Multiple Catch Blocks In Java & Java 7 Multi Catch Syntax

By | January 16, 2018

The multiple catch blocks are examined in the order in which they appear. First the subclass catch block should come and then its super class catch block.


Multiple Catch Blocks In Java:

Multiple catch blocks are required:-

  • If a statement is prone to multiple exceptions.
  • If the try block contains multiple problematic statements.

The catch blocks are examined in the order in which they appear.

The first catch block that is capable of handling the exception is executed and remaining are ignored. Therefore it is recommended that the subclass catch block should come first and then its super class catch block.

Lets understand this with an example.

Here line 9 may throw two exceptions.

Refer Example1 and Output1: If the value of the variable div is zero(0) and the array element which is accessed is within the range, first catch block will work.

Refer Example2 and Output2: If invalid index is accessed, second catch block will work.

Example1:

 
public class Test
{
 public static void main(String args[])
 {
   int array[] = { 4, 6 ,30 }; 
   int div = 0;
 try
 {
  System.out.println(array[2]/div);
 }
 catch(ArithmeticException e)
 {
  System.out.println("Inside Catch 1");
  System.out.println(e);
 }
 catch(ArrayIndexOutOfBoundsException e)
 {
  System.out.println("Inside Catch 2");
  System.out.println(e);
 }
 }
}

Output1:

Inside Catch 1

java.lang.ArithmeticException: / by zero

Example2:

 
public class Test
{
 public static void main(String args[])
 {
   int array[] = { 4, 6 ,30 }; 
   int div = 0;
 try
 {
  System.out.println(array[-1]/div);
 }
 catch(ArithmeticException e)
 {
  System.out.println("Inside Catch 1");
  System.out.println(e);
 }
 catch(ArrayIndexOutOfBoundsException e)
 {
  System.out.println("Inside Catch 2");
  System.out.println(e);
 }
 }
}

Output2:

Inside Catch 2

java.lang.ArrayIndexOutOfBoundsException: -1

Now the following question arises.
Question: Why a programmer should take care of the order of catch statement?
Answer: In the above example, there is no need to take care of the order of catch because both (ArithmeticException  and ArrayIndexOutOfBoundsException ) the exceptions are of same level i.e. both are Runtime Exceptions and there isn’t any parent child relationship.

Problem arises when there is a parent child relationship among the exceptions. See the below example:

 
public class Test
{
 public static void main(String args[])
 {
 int num=20; 
 int div = 0;
 try
 {
 System.out.println(num/div);
 }
 catch(Exception e)
 {
 System.out.println("Inside Catch 1");
 System.out.println(e);
 }
 catch(ArithmeticException e)
 {
 System.out.println("Inside Catch 2");
 System.out.println(e);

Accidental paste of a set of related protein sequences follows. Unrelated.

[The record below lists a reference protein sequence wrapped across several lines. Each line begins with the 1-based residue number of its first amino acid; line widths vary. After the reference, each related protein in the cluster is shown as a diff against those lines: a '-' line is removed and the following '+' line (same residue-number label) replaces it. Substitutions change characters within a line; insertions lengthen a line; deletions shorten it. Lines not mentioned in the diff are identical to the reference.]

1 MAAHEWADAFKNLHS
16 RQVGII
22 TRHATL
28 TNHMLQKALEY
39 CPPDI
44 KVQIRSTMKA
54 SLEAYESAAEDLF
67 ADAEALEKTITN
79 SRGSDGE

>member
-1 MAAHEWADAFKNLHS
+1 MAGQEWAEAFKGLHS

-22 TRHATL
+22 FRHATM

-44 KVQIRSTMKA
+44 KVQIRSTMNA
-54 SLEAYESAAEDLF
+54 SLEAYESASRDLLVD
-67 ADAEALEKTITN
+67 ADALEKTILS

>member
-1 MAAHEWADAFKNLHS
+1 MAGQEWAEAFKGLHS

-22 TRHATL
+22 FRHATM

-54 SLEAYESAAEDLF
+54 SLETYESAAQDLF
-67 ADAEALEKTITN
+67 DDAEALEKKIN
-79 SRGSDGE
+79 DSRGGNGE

}
 }
}

Output:

Test.java:16: error: exception ArithmeticException has already been caught

catch(ArithmeticException e)

^ 1 error

Explanation:

As Exception is the superclass of ArithmeticException and in Java a super class can catch subclass exception. Therefore the ArithmeticException  is catched by the first catch block and the second catch block becomes unreachable and compile time error will be thrown.

Try executing the above program by changing the order of both the catch blocks.

Multi Catch Syntax:

Java 7 introduced a feature called Multi Catch Syntax. Where a single catch block can handle more than one type of exception. The catch clause specifies the types of exceptions that the block can handle, and each exception type is separated with a vertical bar (|).

Benefits Of Multi Catch Syntax:

  1. Byte-code generated by compiling a catch block that handles multiple exception types will be smaller than compiling many catch blocks that handle only one exception type each.
  2. Readability of the code increases.
  3. No need to write multiple catch blocks.

Example:

 
public class Test
{
 public static void main(String args[])
 {
   int array[] = { 4, 6 ,30 }; 
   int div = 0;
 try
 {
  System.out.println(array[-1]/div);
 }
 catch(ArithmeticException | ArrayIndexOutOfBoundsException e)
 {
  System.out.println(e);
 }
 }
}

Output:

java.lang.ArrayIndexOutOfBoundsException: -1

Rule:

It is not allowed to specify two or more exceptions of a same hierarchy in the multi-catch statement.

The following code snippet will give a compile error because IOException is a subclass of Exception:


import java.io.IOException;
public class Test{
  public static void main(String args[]){
   try{
     throw new IOException();
   }
   catch(IOException | Exception e){
     System.out.println(e);
   }
 }
}

Happy Learning 🙂

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